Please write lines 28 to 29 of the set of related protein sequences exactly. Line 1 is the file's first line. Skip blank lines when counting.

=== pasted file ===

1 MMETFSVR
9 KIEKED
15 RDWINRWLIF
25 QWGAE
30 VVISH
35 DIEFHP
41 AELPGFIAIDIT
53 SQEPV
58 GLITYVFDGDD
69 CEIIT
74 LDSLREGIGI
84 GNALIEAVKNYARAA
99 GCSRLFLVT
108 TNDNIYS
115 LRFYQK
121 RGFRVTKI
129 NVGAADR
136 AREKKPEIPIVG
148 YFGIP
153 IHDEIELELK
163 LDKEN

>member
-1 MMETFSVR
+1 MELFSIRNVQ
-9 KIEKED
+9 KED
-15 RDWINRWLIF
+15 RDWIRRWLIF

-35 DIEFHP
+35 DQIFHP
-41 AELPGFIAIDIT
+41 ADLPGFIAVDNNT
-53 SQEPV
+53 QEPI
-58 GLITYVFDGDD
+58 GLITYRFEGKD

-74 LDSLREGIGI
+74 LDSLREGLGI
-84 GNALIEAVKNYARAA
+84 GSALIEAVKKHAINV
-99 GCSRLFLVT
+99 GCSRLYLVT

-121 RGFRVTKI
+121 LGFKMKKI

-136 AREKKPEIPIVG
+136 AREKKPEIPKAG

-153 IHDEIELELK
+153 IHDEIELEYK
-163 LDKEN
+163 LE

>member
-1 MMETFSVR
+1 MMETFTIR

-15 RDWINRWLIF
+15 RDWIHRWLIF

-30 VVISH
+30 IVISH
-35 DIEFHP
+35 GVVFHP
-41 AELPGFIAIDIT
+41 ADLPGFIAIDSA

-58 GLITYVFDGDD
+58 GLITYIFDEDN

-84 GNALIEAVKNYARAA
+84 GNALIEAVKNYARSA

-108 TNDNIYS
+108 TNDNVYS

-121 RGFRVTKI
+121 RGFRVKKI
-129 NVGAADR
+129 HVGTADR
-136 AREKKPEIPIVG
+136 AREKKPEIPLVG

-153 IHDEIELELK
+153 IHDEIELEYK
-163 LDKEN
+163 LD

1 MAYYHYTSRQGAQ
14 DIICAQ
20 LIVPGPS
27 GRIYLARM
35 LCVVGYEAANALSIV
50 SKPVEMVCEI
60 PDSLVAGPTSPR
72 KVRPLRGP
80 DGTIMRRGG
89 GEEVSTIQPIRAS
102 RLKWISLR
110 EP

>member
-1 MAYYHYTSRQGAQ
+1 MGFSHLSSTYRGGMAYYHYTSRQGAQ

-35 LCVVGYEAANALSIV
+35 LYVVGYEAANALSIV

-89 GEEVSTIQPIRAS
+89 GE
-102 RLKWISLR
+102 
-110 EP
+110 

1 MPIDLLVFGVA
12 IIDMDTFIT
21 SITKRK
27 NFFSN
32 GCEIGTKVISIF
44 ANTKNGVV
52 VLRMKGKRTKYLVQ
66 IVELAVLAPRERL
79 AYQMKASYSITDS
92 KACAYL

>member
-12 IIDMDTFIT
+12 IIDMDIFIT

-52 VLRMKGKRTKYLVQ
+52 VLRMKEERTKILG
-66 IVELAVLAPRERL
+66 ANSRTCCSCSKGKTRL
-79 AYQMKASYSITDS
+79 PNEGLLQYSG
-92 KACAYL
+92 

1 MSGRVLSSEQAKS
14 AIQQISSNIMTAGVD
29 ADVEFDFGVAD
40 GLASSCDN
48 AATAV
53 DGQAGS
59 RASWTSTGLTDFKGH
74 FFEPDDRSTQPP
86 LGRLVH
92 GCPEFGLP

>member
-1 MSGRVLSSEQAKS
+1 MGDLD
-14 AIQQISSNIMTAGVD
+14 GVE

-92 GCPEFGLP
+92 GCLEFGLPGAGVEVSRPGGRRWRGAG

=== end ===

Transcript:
+15 RDWIRRWLIF

-35 DIEFHP